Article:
by Samuel Torvend
As we were finishing the entrance hymn on Easter Sunday, my sister, her husband, and their five-year-old son slipped into the pew next to me. My nephew, Rex, stood on the pew so that he could see his friend, Stephen, twirling the thurible, the metal container filled with a burning coal and heaped with incense pebbles. “I can see the smoke,” whispered Rex, “but, Uncle Sam, where’s the fire that makes it?” Well, this was a great question from a curious soon-to-be kindergartner. If there’s smoke, there must be fire. I whispered in his ear that a coal, much like one of his father’s barbeque briquettes, is set on fire with a match that makes it sizzle and turn into a hot ember. The incense that is added to the coal creates both the smoke and the smell. His eyes widened and he said, “Oh, that is way cool … and it doesn’t fly out and hit us.”
While his son found the use of incense fascinating if not wonderfully dangerous, Frank, his father, seemed less impressed. At dinner that afternoon he said: “You all at St. Paul’s really like to do it up big; you know: lots of ceremony.” Let’s be clear: there was no condescending tone in his voice, but I did wonder, Does he think it’s just silly: the bowing, the genuflecting, and, then, those many clouds of Easter incense? And then he asked, “I thought it had something to do with your prayers rising to God … Isn’t that right?” Big point to Frank who could have been quoting Psalm 141: “Let my prayer be counted as incense before you, and the lifting up of my hands an evening sacrifice.” On smoke rising from burning incense as symbol of prayer “rising” to God, he was right on the money.
And yet at St. Paul’s on this Easter Sunday, the altar table, the bread and wine, a newly-baptized baby, the Easter candle, the worshipping assembly and the ministers of the Mass were all incensed. Why all that incensing of food, candle, and people? The answer rests in the ancient past of Christianity. It was not until the fourth century that Christians began to incense people and significant objects in their worship. While one reads in the Bible of incense being burned during worship, the practice of incensing people probably derives from the Roman imperial practice of honoring political elites, such as the emperor and his court, with burning incense. Where you see and smell incense, a bigwig is not far behind. Oh, but here is the interesting twist that begins to take place in Christian worship: the pagan imperial practice of using incense was welcomed by Christians but turned on its head: what honored only the elites who sat at the top of the social pyramid was now turned toward ordinary people and ordinary things. Infants, deacons, women, widows, priests, the poor, men, children – anyone and everyone who enters into the Christian assembly is honored with a practice that had been reserved only for social VIPs. In essence the Christian practice proclaimed that each and every person was worthy – worthy to be honored with incense – since each one is a child of God, marked with an eternal dignity, and joined to the body of Christ, the great high priest. Thus, the incensing of all the people, their table, and the food they receive as the Body and Blood of Christ would now proclaim a status-reversal: all these – not just a few – but all these are holy. And so, here, in this place, each person is to be honored with fire and fragrance at one’s birth into the Christian community (baptism), as one is nourished weekly in the Christian communion (Eucharist), and at one’s death in the midst of the community (the Christian funeral).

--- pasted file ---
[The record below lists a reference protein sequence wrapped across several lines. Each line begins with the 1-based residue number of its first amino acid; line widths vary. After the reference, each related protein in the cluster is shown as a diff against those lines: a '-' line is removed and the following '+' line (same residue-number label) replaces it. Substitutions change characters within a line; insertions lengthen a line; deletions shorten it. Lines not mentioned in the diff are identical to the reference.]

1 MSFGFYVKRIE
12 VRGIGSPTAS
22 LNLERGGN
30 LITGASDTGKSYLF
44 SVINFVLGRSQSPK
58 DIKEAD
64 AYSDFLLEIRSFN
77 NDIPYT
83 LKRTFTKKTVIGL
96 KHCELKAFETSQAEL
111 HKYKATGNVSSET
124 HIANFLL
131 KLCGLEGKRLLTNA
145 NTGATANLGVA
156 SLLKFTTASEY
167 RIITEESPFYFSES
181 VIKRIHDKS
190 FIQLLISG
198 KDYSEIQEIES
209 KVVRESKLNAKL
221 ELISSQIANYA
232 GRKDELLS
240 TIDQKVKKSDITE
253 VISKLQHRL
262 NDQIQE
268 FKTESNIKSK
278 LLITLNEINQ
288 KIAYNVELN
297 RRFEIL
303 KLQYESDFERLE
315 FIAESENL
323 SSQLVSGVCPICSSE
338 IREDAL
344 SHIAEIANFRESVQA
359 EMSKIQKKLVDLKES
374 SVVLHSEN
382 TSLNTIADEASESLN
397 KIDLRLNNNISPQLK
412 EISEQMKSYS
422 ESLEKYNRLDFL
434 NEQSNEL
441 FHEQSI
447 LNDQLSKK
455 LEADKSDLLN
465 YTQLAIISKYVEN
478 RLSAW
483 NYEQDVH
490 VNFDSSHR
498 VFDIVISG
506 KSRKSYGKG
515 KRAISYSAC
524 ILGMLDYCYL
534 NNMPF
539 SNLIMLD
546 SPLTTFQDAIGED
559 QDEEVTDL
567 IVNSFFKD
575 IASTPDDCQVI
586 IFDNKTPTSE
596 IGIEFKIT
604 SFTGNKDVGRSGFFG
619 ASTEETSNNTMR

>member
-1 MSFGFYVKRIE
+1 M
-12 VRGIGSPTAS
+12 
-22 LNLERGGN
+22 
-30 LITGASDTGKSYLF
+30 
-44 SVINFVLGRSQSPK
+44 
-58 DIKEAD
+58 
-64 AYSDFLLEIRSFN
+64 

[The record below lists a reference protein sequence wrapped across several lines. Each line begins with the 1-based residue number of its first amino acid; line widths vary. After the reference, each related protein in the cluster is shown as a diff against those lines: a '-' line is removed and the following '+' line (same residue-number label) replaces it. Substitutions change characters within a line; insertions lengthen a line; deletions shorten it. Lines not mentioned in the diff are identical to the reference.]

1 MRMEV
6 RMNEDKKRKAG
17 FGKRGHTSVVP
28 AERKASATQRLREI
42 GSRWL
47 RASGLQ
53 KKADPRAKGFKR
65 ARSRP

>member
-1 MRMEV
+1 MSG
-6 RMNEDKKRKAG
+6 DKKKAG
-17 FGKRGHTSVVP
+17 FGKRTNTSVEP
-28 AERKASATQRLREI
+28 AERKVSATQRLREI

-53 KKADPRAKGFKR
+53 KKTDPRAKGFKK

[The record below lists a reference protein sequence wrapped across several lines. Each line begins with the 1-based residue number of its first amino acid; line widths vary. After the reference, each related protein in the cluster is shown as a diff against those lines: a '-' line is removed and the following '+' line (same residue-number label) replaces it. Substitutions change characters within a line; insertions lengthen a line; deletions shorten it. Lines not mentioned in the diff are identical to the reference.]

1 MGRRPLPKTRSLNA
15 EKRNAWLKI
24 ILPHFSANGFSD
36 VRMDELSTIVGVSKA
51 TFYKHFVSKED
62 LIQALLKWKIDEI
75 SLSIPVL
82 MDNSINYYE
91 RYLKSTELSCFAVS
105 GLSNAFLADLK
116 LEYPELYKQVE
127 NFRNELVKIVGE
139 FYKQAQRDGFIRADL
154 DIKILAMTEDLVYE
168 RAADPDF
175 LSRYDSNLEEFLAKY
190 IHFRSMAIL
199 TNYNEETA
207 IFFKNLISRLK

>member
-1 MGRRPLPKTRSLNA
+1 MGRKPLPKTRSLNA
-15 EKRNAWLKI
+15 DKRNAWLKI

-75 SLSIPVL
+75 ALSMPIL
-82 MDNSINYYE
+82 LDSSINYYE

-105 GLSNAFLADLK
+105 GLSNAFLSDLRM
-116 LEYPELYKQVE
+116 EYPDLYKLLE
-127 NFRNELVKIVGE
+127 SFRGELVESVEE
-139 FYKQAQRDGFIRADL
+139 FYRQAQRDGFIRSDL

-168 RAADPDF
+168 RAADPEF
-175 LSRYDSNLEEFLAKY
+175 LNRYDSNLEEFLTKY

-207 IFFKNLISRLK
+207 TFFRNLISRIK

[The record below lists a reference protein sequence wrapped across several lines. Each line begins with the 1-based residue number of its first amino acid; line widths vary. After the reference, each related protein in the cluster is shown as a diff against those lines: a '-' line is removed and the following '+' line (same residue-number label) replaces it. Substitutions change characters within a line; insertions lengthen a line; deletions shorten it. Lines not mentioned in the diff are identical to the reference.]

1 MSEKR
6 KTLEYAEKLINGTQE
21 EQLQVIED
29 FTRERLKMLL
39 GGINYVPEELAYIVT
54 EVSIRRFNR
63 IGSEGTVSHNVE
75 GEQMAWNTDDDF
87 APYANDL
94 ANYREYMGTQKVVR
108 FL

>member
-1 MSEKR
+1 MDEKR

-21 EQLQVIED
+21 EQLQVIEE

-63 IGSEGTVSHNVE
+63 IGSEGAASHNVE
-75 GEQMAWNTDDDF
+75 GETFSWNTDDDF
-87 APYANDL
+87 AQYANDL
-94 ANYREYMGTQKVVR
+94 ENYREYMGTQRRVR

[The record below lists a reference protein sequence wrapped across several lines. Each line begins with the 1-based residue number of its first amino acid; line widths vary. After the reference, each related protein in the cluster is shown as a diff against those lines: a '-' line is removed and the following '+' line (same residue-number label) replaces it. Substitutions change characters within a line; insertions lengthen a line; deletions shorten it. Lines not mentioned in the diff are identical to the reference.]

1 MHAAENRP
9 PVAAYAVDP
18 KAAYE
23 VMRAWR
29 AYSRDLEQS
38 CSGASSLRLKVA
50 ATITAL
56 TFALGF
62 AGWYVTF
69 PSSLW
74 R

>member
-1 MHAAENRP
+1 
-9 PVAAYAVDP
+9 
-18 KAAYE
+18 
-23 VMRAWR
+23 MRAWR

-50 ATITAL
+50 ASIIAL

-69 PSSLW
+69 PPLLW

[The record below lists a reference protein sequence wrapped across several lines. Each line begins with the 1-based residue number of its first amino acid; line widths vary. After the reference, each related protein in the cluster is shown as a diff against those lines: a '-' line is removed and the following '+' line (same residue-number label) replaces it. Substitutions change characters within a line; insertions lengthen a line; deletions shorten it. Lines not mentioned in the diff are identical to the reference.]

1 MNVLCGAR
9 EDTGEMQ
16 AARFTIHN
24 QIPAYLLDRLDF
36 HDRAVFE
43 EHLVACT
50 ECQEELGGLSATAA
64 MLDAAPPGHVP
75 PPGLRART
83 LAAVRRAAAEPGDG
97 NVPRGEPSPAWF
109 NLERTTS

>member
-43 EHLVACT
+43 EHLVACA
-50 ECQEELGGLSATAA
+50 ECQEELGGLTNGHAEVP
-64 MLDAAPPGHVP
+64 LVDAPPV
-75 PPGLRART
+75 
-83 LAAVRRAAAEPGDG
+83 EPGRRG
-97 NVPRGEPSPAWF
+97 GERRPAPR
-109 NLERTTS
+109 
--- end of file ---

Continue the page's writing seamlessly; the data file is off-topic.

I would agree with my nephew: that is way cool.
Samuel Torvend is a member of St. Paul's and professor of the history of Christianity at Pacific Lutheran University.